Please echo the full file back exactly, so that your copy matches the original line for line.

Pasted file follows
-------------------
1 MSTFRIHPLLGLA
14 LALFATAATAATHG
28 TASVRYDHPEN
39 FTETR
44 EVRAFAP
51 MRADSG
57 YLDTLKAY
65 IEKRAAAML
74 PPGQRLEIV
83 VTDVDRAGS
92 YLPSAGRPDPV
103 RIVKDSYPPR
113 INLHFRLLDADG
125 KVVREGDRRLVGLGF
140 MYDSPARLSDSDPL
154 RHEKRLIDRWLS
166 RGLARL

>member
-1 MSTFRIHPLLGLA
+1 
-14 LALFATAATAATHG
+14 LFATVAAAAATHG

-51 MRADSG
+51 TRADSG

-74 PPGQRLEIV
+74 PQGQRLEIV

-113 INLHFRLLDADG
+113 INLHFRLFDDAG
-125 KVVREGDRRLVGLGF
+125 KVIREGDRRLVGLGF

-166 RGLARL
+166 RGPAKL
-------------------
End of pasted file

1 MSTFRIHPLLGLA
14 LALFATAATAATHG
28 TASVRYDHPEN
39 FTETR
44 EVRAFAP
51 MRADSG
57 YLDTLKAY
65 IEKRAAAML
74 PPGQRLEIV
83 VTDVDRAGS
92 YLPSAGRPDPV
103 RIVKDSYPPR
113 INLHFRLLDADG
125 KVVREGDRRLVGLGF
140 MYDSPARLSDSDPL
154 RHEKRLIDRWLS
166 RGLARL

>member
-1 MSTFRIHPLLGLA
+1 
-14 LALFATAATAATHG
+14 LFATVAAAAATHG

-51 MRADSG
+51 TRADSG

-74 PPGQRLEIV
+74 PQGQRLEIV

-113 INLHFRLLDADG
+113 INLHFRLFDDAG
-125 KVVREGDRRLVGLGF
+125 KVIREGDRRLVGLGF

-166 RGLARL
+166 RGPAKL